“My message for the international community is please do not forget Afghan people,” Awesta says. “Do not forget Afghan children, Afghan women. They need you.”

Nutrition Response: beating the hunger crisis in Afghanistan

As well as cash assistance, the IRC is scaling up its nutrition work in Kabul. IRC trained community health volunteers are educating mothers and distributing information to help mothers recognise and screen their own children for malnutrition, and to educate them on how to help their children avoid becoming malnourished and getting sick with other diseases. 

The IRC is also launching mobile health teams focused on nutrition. These teams will travel to areas where communities have no other access to healthcare to screen and treat malnourished children.

Nazo is an IRC community health volunteer in Afghanistan.

Nazo is an IRC community health volunteer in Afghanistan working with mothers in her community to prevent malnutrition.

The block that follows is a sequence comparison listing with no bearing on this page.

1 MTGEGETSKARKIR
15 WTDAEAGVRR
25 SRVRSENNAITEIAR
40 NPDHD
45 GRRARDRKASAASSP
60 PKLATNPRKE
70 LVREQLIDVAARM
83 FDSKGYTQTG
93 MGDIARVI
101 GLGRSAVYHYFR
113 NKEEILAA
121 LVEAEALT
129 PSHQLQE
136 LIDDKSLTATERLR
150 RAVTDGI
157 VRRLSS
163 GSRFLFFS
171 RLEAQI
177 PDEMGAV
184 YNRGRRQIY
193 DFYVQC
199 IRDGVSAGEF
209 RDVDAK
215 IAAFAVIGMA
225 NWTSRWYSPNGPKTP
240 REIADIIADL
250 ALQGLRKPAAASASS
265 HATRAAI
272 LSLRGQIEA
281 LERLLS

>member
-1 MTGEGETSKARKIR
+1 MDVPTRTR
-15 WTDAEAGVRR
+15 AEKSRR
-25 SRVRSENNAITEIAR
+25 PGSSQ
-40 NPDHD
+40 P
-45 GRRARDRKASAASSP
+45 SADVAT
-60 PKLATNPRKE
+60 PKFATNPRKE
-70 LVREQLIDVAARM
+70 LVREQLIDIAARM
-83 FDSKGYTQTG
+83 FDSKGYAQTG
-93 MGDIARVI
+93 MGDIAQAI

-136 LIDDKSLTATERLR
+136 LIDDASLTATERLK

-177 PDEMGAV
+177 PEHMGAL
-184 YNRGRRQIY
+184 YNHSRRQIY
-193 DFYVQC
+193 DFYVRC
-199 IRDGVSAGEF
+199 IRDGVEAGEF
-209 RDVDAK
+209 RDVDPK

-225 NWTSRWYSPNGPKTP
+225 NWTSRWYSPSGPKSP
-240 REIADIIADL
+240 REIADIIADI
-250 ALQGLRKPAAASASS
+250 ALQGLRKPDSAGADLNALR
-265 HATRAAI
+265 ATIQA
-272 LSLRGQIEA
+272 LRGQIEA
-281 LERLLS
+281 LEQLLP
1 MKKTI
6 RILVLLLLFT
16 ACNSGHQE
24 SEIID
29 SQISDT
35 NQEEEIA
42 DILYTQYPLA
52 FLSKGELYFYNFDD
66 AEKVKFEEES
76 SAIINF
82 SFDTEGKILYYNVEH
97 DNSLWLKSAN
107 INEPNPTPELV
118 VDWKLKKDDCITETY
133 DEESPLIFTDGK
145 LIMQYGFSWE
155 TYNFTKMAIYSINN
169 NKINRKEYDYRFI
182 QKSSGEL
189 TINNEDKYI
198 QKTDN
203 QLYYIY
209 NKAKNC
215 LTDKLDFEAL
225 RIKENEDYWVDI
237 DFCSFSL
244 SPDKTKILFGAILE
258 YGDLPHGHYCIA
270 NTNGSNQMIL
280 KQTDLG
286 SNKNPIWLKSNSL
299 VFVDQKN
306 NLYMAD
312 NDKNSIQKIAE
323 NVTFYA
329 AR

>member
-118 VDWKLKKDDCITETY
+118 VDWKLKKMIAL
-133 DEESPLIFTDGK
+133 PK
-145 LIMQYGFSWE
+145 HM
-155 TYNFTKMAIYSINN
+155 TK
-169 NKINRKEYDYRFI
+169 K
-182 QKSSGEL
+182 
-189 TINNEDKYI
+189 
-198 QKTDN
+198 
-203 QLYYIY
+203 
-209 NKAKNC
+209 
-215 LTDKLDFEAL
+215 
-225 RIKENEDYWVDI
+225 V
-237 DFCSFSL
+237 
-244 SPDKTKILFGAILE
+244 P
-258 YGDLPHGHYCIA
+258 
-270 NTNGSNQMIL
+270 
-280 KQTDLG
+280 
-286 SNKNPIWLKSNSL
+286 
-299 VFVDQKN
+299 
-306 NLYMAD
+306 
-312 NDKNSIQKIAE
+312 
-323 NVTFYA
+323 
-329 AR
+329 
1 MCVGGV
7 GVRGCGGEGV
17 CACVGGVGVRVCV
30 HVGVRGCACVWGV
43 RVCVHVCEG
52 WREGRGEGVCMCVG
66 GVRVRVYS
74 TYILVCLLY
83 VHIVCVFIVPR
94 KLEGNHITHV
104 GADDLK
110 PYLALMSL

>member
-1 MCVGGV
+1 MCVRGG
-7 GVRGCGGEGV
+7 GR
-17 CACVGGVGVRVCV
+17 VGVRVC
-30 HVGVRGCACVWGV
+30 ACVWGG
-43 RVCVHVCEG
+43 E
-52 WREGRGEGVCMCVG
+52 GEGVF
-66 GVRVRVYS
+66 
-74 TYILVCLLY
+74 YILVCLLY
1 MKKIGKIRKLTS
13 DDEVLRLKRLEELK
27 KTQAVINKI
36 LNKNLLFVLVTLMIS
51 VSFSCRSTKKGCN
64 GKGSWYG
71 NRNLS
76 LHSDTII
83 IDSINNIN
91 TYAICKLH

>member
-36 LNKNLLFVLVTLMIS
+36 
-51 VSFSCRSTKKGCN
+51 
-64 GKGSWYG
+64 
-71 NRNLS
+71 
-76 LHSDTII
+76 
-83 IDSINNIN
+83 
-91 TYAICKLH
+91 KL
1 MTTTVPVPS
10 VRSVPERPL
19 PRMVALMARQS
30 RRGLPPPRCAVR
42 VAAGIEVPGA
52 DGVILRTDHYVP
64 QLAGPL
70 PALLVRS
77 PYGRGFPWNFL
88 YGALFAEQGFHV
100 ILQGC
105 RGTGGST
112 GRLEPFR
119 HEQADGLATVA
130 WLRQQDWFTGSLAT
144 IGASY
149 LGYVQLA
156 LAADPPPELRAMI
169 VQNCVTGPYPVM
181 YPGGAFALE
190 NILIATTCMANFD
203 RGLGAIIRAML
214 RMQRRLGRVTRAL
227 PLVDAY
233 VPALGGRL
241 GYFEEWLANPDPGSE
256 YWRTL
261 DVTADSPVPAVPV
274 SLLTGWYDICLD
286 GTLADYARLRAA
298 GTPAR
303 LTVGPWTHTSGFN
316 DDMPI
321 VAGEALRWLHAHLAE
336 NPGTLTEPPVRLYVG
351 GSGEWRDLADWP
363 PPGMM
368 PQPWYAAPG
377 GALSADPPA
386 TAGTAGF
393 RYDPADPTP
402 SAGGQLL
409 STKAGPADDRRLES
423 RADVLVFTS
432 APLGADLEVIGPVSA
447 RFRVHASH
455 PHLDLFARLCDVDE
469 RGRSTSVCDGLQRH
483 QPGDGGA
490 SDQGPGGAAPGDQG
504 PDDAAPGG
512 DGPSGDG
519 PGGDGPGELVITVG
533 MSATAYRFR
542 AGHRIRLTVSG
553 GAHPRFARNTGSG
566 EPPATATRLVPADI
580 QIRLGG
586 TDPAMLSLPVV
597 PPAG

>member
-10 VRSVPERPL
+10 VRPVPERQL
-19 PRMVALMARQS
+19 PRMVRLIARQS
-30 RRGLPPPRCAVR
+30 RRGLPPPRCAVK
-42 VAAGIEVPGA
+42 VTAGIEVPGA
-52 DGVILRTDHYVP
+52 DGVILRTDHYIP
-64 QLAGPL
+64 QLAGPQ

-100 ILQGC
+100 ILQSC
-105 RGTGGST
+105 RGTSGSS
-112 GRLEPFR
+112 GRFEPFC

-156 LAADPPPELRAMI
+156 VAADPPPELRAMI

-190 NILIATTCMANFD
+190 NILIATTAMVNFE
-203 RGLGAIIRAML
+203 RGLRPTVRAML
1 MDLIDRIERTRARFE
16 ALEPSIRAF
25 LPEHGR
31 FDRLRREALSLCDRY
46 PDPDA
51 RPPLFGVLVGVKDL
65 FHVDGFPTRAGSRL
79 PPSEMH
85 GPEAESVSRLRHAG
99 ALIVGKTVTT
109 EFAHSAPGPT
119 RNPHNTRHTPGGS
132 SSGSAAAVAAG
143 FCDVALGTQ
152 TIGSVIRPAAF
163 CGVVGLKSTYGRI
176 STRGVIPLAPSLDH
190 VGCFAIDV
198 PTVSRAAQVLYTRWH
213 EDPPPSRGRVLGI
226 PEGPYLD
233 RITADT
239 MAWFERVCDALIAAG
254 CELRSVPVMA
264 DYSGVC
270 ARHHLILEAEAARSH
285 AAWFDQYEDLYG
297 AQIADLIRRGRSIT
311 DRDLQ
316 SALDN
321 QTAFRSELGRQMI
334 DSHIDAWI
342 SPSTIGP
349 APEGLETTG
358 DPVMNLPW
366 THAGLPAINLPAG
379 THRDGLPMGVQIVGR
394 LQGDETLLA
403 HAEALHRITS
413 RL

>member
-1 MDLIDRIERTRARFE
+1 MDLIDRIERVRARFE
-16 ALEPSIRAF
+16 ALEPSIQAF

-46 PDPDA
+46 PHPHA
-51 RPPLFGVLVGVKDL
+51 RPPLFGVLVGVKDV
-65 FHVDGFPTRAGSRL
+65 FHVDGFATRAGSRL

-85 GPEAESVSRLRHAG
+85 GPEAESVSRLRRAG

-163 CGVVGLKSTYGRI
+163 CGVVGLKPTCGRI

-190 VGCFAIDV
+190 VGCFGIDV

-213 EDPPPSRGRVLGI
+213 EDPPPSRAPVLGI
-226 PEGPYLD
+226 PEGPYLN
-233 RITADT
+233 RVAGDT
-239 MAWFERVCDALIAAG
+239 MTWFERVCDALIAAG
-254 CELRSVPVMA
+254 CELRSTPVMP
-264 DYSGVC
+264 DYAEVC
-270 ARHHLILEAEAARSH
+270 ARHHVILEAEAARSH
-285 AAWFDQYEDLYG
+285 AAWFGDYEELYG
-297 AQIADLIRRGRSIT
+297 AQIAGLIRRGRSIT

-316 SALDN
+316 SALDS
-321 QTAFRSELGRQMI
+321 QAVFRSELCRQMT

“I ask the mothers about their children who are malnourished. I educate them how to prevent this and what to do. I teach them to feed their children properly. Give them lots of water and liquid,” says Nazo* an IRC community health volunteer. 

Nazo goes door to door to visit mothers living within her community to educate them about how to prevent their children from becoming malnourished and from contracting other diseases.

“Many of them did not know the things we told them and now they know. Now, they have learned how to care for their sick, ” she added.

“I took this job to serve my country. My goal is to help as many people as I can.

*All names have been changed for the safety of IRC clients and staff.